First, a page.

zur Spielzeit 2020/21
When we meet again in the Burgtheater in the autumn after an uncharacteristically long break, then it will be under the precept of a “new normality”. This term is well chosen: it describes two processes at the same time, and implies that they are both already concluded. On the one hand, “new normality” indicates that new rules (norms) govern it, and on the other hand, that these have already been accepted and have become “normal”. What the term doesn’t contain is how such a new normality is achieved, i.e. things like controversial public debates, opinion-forming processes, the democratic selection and naturalisation of norms, and the gradual, continually critically reflected shift to a wide consensus of accepted normality. Do these ideas already belong to a bygone, “old normality”?
Who decides what’s normal and what methods are used? Who is heard and who is disposed of?
There is, however, no reason for hasty nostalgia. Even in the old democratic normality, there were a great many people who were merely subject to politics, on whom policies were enforced. Who were shoved back and forth at the borders, who were classed according to health policies, who were locked up, locked out, counted and written off. Srećko Horvat’s analysis in last November’s Burgtheater magazine, in which he described human bodies, in the context of the crisis in northern Syria, “as purely mathematical quantities and as physical units – expressed as a kind of living currency, as something that can be exchanged in the name of political interests”, has become even more extreme.
Who decides what’s normal and what methods are used? Who is heard and who is disposed of? Who has the control over human bodies? The “naked” human with no rights – the “body natural” – and the symbolic body of power – the “body politic” – as they were defined in the Renaissance, are two key players in the upcoming Burgtheater season. Rarely can one expect them to enter the stage from opposite sides, but they are often to be found in one and the same person.
Who has the control over human bodies?
In both Calderón’s comedy DAS LEBEN IST EIN TRAUM (Life Is a Dream) and Shakespeare’s RICHARD II, two young kings, both truly bad at their jobs, and their antagonists are at the centre of fundamental disputes relating to the legitimacy of sovereignty. At the other end of the season and the historical spectrum it encompasses, we have the long-awaited new play by Rainald Goetz, REICH DES TODES. POLITISCHE THEORIE (The Kingdom of Death. Political Theory), which describes the systematic suspension of fundamental democratic rights in the historical state of emergency following 9/11.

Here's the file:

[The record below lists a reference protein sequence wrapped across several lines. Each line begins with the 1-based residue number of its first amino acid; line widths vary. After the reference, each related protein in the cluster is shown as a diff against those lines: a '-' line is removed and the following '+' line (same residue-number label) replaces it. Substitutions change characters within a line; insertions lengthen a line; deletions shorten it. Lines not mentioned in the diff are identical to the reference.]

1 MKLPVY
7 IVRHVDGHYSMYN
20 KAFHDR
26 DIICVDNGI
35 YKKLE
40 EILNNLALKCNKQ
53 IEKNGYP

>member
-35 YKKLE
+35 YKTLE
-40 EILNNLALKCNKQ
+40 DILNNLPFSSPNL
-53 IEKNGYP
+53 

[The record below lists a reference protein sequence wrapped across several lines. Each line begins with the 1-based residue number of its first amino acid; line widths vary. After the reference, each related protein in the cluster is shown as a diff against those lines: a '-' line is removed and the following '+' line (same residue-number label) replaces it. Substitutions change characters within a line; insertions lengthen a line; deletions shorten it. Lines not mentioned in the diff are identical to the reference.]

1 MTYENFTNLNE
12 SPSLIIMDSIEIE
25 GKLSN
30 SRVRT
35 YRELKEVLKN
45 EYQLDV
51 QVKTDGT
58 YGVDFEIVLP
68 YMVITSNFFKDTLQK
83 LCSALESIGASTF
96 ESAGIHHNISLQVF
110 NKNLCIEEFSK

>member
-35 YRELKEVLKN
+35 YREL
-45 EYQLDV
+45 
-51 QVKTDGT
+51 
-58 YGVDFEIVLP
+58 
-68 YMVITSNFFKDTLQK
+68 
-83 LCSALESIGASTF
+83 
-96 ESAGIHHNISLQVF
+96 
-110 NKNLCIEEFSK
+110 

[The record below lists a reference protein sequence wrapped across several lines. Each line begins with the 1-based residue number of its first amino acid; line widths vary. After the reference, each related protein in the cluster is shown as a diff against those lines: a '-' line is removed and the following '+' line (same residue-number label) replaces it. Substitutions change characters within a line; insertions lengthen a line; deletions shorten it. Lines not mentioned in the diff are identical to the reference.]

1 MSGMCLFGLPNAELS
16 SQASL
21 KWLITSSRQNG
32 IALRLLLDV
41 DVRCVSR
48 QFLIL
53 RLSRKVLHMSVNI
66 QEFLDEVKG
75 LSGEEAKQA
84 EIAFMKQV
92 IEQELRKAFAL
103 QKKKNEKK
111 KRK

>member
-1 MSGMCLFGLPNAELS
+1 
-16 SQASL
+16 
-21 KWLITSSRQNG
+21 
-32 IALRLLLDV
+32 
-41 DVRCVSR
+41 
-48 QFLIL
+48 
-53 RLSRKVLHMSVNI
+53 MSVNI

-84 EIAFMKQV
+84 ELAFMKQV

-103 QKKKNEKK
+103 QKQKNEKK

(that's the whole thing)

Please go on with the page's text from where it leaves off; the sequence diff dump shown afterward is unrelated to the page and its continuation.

And symbolic power and physical powerlessness, the administered body and its unadministrable, resistive impulses are at the core of many of next season’s plays. In Thomas Köck’s new play, Antigone[e1] drags countless bodies that have been washed ashore from the beach into the city and demands they receive a funeral; in the German-language premiere of Lucy Kirkwood’s DAS HIMMELSZELT (The Welkin) twelve female jurors exercise power over the body of a young woman sentenced to death for murder in that they must decide her fate; and at the end of a lost war, the TROERINNEN (The Trojan Women) fight against the male power of disposal over their bodies. The dark side of the Enlightenment and of its obsession with the anatomical dissection of the human body lies at the heart of a new ZAUBERFLŒTE (Magic Flute). Classical modernist texts such as Anna Gmeyner’s AUTOMATENBÜFFET, August Strindberg’s FRÄULEIN JULIE (Miss Julie) and Maurice Maeterlinck’s PELLÉAS UND MÉLISANDE (Pelléas and Mélisande), on the other hand, detect power structures in the personal clashes of bodies. The eponymous Czech protagonist in Peter Handke’s latest play, ZDENĚK ADAMEC, ultimately sees only one function for his body: that of a torch and beacon – against everything.
The naked body and the embodiment of power are probably most clearly set in opposition to each other in Hans Christian Andersen’s fairy tale DES KAISERS NEUE KLEIDER (The Emperor’s New Clothes). While the emperor’s politically versed subjects acknowledge the magnificent accoutrements of power, the children see – nothing. It is the utopian power of the fairy tale (and of theatre) that allows the childish inability to recognise power to be seen as the clear point of view and (for once) to triumph. Next season’s plays therefore afford momentary flashes of insight into hitherto unknown, “completely new” normalities, a description that will likely no longer apply by then.
Burgtheater, Wien, Europa